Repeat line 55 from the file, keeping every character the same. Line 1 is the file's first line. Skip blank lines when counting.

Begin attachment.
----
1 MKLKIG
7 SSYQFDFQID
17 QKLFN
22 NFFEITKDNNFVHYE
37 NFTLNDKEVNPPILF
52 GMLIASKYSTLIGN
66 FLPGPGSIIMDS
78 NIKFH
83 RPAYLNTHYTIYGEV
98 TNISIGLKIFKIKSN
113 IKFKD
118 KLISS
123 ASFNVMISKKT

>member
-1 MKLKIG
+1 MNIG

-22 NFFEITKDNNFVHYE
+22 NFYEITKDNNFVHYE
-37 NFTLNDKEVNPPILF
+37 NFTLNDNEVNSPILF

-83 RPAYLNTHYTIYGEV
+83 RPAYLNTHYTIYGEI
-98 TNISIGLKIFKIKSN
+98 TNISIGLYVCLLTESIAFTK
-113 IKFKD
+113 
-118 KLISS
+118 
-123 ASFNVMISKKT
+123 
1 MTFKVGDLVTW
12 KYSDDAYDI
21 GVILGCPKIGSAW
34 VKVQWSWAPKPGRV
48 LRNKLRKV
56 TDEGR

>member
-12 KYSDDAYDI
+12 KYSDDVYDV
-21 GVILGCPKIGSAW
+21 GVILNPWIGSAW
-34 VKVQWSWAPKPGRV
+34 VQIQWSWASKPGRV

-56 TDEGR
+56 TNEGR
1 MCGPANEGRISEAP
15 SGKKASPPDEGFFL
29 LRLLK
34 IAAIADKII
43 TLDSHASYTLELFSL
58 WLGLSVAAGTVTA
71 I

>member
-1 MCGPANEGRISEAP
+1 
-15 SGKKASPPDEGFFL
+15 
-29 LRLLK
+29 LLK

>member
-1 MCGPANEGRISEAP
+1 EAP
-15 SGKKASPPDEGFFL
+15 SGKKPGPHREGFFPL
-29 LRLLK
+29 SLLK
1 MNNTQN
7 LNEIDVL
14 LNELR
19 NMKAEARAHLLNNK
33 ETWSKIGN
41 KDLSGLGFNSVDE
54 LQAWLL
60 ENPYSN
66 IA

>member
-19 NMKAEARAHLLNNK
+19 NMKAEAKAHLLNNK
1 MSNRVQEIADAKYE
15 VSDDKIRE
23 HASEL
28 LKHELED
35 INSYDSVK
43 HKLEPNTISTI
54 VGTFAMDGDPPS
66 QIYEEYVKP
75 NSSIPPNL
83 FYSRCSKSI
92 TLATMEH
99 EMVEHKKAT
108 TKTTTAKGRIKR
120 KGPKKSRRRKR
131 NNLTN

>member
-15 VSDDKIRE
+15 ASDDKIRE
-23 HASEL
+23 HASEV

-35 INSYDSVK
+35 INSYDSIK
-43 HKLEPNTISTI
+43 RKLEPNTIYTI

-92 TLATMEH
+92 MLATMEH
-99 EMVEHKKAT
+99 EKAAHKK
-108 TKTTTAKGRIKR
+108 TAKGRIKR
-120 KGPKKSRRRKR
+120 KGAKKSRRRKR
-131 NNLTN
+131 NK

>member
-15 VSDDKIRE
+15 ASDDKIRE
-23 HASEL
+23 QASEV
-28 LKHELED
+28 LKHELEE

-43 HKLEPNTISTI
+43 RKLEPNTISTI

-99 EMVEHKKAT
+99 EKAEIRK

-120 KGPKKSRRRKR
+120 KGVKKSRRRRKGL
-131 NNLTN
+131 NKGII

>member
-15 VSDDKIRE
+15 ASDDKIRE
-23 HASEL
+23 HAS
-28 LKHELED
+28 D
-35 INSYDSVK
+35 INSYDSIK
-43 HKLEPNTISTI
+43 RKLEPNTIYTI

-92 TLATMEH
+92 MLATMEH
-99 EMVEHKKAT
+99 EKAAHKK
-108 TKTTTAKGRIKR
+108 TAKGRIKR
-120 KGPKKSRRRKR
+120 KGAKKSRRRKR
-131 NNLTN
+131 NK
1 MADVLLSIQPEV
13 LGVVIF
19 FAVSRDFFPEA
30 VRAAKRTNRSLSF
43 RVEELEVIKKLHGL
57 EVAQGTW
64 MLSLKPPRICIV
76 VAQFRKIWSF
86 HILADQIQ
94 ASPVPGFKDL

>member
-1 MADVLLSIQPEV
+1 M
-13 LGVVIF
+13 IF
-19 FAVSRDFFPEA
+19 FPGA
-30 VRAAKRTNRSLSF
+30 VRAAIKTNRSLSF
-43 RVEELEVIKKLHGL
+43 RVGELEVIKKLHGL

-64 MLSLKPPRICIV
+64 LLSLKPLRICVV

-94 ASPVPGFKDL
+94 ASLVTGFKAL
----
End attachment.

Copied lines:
+1 